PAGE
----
Scottish politicians fend off accusations of being 'anti-Scottish'
The long-simmering debate on Scottish independence has boiled over in Edinburgh, with one politician accusing colleagues of being 'anti-Scottish' for not supporting independence.
Fife, Scotland — Fierce debate surrounding an upcoming referendum on Scottish independence took an ugly turn when a Scottish nationalist politician labeled the parliamentary members who oppose independence "anti-Scottish," claiming they had formed a political alliance to "defy the will of the Scottish people."
Joan McAlpine's remarks sparked an angry response in the Scottish Parliament in Edinburgh, which passed a motion 67-56 stating that the Scottish legislature is responsible for making arrangements for the controversial referendum on the country's independence from the United Kingdom. (For a full explanation of the independence referendum issue, see our earlier story.)
"I absolutely make no apology for saying that the Liberals, the Labour Party and the Tories are anti-Scottish in coming together to defy the will of the Scottish people, the democratic mandate the Scottish people gave us to hold the referendum at a time of our choosing, which the first minister said would be the latter half of the parliament," Ms. McAlpine told the Scottish Parliament.
Their opposition to independence is the only policy that the three main unionist parties – the Conservative, Labour and Liberal Democrats parties – can be sure to be in more or less total agreement. Though the Conservatives and the Liberal Democrats share power in the UK coalition government in London, it is an alliance of political convenience and their politics diverge greatly.
Scotland's First Minister Alex Salmond derided the parties' decision to join forces on the independence issue as an unholy alliance between Conservative Prime Minister David Cameron and opposition Labour Party leader Ed Miliband (who are otherwise political foes), formed merely to dismiss calls for independence. A Labour member of the Scottish parliament, Neil Findlay, led the unionist retort, calling McAlpine's outburst an "utter disgrace."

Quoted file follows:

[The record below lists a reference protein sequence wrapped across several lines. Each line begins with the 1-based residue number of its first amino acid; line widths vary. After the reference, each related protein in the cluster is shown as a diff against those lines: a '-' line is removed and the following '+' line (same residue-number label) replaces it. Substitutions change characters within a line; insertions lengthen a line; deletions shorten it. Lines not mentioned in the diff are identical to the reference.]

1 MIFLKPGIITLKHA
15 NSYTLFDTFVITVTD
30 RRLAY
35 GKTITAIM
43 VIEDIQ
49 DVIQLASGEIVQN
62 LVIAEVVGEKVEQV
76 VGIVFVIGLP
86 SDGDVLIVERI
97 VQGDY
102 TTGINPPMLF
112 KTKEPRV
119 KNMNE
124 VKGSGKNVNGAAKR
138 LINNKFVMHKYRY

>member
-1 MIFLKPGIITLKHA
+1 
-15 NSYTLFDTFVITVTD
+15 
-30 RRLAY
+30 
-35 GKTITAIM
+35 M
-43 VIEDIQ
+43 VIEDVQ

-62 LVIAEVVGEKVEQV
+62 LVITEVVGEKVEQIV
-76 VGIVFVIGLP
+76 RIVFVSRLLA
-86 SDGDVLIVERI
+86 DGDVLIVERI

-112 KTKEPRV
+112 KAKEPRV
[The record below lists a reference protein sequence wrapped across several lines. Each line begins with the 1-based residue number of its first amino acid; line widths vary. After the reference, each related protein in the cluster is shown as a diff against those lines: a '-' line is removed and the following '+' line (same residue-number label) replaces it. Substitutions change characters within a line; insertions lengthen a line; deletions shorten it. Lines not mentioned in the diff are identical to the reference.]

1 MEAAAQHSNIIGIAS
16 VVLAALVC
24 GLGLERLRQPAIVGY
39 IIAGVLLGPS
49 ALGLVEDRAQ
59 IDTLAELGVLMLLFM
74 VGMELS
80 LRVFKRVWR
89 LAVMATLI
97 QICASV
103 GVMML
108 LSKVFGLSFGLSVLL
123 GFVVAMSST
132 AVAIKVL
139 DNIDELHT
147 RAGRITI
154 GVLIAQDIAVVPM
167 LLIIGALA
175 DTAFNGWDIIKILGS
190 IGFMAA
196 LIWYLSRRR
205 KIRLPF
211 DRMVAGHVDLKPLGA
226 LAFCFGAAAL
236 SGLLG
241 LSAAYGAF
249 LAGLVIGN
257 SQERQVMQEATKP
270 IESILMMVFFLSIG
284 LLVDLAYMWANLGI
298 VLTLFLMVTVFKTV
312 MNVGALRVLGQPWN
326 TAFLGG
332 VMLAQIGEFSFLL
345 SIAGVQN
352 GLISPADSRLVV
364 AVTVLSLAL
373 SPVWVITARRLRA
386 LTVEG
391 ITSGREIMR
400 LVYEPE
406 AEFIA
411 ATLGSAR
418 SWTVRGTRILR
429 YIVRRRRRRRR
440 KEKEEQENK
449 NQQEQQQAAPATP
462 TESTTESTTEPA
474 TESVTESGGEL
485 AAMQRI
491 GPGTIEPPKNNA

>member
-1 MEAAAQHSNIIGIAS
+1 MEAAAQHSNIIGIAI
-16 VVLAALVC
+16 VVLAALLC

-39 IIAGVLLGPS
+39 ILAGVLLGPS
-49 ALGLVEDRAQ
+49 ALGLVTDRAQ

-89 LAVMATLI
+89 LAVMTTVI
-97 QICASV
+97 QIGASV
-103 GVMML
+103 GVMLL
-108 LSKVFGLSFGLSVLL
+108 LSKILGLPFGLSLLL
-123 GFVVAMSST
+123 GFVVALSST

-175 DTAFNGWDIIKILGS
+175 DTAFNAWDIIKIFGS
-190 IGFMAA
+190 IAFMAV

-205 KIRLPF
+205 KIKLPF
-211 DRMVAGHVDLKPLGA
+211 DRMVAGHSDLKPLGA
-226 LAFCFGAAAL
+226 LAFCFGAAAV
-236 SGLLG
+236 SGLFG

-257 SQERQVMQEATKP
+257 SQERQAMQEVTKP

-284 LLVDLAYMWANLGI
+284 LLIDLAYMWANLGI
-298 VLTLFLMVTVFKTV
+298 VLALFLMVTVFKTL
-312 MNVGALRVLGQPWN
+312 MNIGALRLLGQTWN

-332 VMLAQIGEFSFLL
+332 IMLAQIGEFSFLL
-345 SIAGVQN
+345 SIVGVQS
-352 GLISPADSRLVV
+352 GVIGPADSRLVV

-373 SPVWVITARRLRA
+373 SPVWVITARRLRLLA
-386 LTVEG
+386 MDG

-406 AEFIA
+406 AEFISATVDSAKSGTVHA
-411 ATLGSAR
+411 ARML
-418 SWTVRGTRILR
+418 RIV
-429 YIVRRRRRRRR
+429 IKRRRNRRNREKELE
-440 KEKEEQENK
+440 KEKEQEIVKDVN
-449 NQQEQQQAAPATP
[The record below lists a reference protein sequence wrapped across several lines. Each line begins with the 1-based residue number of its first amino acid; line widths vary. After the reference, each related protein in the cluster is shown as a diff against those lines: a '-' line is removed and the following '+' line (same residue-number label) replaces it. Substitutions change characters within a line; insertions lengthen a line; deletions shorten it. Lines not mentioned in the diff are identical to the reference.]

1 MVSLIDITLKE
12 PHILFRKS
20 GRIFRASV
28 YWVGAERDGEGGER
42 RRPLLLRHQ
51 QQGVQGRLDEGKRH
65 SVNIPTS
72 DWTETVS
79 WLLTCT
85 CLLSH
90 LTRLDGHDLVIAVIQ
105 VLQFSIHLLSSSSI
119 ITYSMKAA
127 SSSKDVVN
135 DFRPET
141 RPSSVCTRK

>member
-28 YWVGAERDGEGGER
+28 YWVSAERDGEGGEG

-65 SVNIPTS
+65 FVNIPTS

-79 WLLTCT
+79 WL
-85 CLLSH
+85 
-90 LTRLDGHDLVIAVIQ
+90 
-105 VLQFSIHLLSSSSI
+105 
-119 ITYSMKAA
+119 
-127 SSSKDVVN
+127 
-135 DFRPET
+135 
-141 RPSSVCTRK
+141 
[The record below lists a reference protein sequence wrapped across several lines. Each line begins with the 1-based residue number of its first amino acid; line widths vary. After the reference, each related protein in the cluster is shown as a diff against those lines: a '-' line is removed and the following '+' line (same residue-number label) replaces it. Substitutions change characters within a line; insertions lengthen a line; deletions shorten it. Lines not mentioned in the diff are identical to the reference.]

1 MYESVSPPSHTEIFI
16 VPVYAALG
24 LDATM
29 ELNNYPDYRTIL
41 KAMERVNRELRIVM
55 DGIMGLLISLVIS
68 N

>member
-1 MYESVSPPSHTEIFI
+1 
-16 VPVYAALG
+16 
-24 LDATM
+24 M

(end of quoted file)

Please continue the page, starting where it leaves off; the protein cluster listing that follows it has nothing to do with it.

"I think the member should seriously consider what she is saying. Given the views that opinion polls suggest of the vast majority of the Scottish people, is she suggesting that they're not patriotic and do not love their country?" he said.
As the Monitor reported earlier this week, the most recent polls indicate that only 38 percent of Scots support outright independence. Another released Thursday suggested support was as low as 33 percent.
Conservative Scottish parliament member Jackson Carlaw, calling himself "a proud Scot and an elected member of the chamber," accused Ms. McAlpine of "political racism."
Salmond, who appeared to be trying to distance himself from the argument, reiterated the Scottish government's stance that the referendum should be "organized in Scotland, built in Scotland for the Scottish people, discussed with civic Scotland, and brought to the people in 2014 for a historic decision on the future of this nation."
On Friday, he invited Mr. Cameron and his deputy Nick Clegg to Edinburgh for "constructive dialogue" about the the issue. Cameron's UK government prefers a vote "sooner rather than later," possibly within the next 18 months, and disputes Edinburgh's constitutional right to hold a legally-binding referendum without new powers being devolved by London. The British government's perceived interference in what Scots consider a domestic issue is what touched off this week's spat.
Although Ms. McAlpine later tried to tone down her comments by saying they were directed only at the Conservative, Labour and Liberal Dem leaderships, her clarification came with a stinging addendum. The unionist parties, she said, "should not be ganging up" in what would seem to be an alliance "against Scotland's democratic right to decide our own future."